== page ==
South Asia and Beyond

As Yemen Conflict Grinds On, India’s Strategic Concerns In Region Grow

 As Yemen Conflict Grinds On, India’s Strategic Concerns In Region Grow

Houthi rebels in Yemen Source: Twitter

NEW DELHI: It was perhaps inevitable that at some point the eight year old Yemen conflict would impact India. The seizure by the Houthis of the UAE-flagged Rwabee vessel on January 2, which had seven Indian crew members on board, and the killing of two Indian nationals in a Houthi drone attack on the UAE, could be only the beginning. With the Houthis promising more drone attacks on the UAE, it is more than likely that Indian nationals, who make up the largest diaspora in the region and also work in strategic sectors like oil, will be caught in the crossfire.

India has already condemned the kidnapping of the vessel with UN Permanent Representative TS Tirumurti calling on the Houthis to “immediately release the crew members and the vessel,” in a speech at a UNSC meeting on Yemen. But statements aside, there seems little that New Delhi can do. While India has good relations with all parties – the UAE, Saudi Arabia and Iran, the last are said to be the Houthis’ backers – observers believe that New Delhi must make contingency plans on tackling such incidents in the future.

“India will have to rely on international agencies such as the UNMHA (United Nations Mission to support the Hudaydah Agreement) to ensure an agreement between the Houthis and the UAE. It will not be able to do this on its own,” says Alvite Ningthoujam, Assistant Professor at Symbiosis University who specialises in West Asia

The other problem for New Delhi is the continued fighting between the UAE and the Houthis. Despite withdrawing its forces from Yemen, the UAE has two key reasons to remain involved in the war-torn nation, one of which involves oil. The UAE controls two islands – Perim and Socotra – that are part of Yemen. Perim Island is at the mouth of the Bab el Mandeb strait which lies between Yemen and Djibouti. According to a report by the US Energy Information Administration (EIA) in 2019, “6.2 million bpd flowed through this strait which was about 9 percent of total seaborne trade in petroleum.”

Control of the strait is strategic and is playing a significant role in regional geo-politics. West Asia observers say that the UAE is believed to have established military bases here and even invited Israeli forces to Socotra. This is anathema to Iran. Add the role of the “Giants Brigade”, a UAE proxy militia that early this month drove the Houthis out of the oil rich southeastern province of Shabwah. This action may have provoked the Houthi drone strike on Abu Dhabi.

Talmiz Ahmad, former ambassador to Saudi Arabia, Oman and the UAE says there have been over 4,000 drone attacks on Saudi Arabia by the Houthis since 2015. He believes that the divergent goals of all the actors ensures there is little point for compromise.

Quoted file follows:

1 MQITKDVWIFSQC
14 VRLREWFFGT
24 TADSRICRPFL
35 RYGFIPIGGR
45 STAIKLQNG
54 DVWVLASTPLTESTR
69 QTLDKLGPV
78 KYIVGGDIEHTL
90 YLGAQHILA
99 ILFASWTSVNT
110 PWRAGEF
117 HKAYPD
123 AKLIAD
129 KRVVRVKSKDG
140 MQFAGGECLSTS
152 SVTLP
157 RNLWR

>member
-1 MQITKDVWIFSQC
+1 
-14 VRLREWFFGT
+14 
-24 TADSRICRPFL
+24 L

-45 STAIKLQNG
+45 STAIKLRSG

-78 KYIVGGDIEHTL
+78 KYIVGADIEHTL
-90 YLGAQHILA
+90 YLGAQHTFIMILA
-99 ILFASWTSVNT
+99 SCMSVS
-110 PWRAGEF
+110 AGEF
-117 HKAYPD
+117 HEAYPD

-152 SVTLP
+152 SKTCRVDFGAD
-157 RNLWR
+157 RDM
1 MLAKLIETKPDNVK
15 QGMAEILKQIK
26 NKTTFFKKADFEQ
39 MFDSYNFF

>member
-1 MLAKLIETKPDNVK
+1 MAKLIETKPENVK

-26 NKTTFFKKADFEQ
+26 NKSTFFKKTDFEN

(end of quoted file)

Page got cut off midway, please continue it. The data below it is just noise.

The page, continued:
“Iran sees no advantage in giving up sending drones to the Houthis. It gives them deniability and is a low-cost method by which to pressurise both Saudi Arabia and the UAE,” he notes, adding that “For Saudi Arabia, securing Yemen is essential to safeguarding its borders as it and the UAE do not want an Iran-backed Shia group in its vicinity. For the Houthis, they feel they have a right to be part of a coalition government in Yemen and see no reason to stop fighting.”

The conflict is likely to get bloodier partly because of the United States. Although President Biden had made the ending of the Yemen war a priority in his first foreign policy speech, a year on that promise is all but forgotten.

The US’s $650 million arms sales to Saudi Arabia last year and its recent statement blaming the Houthis for escalating the conflict, has signalled to both Riyadh and Abu Dhabi that they can do what they like. The response from the Houthis will be obvious: more drone attacks and more potential hostage crises, with little intervention from the international community

“The problem is that apart from the Saudis and the Emiratis there is no strategic interest in Yemen. No other role player sees any advantage in getting involved,” says Ambassador Ahmad. So, when the big boys refuse to intervene, India may see no purpose in doing anything that could upset its strategic partners in Jeddah and Abu Dhabi.

Ashwin Ahmad

Traveller, bibliophile and wordsmith with a yen for international relations. A journalist and budding author of short fiction, life is a daily struggle to uncover the latest breaking story while attempting to be Hemingway in the self-same time. Focussed especially on Europe and West Asia, discussing Brexit, the Iran crisis and all matters related is a passion that endures to this day. Believes firmly that life without the written word is a life best not lived. That’s me, Ashwin Ahmad.

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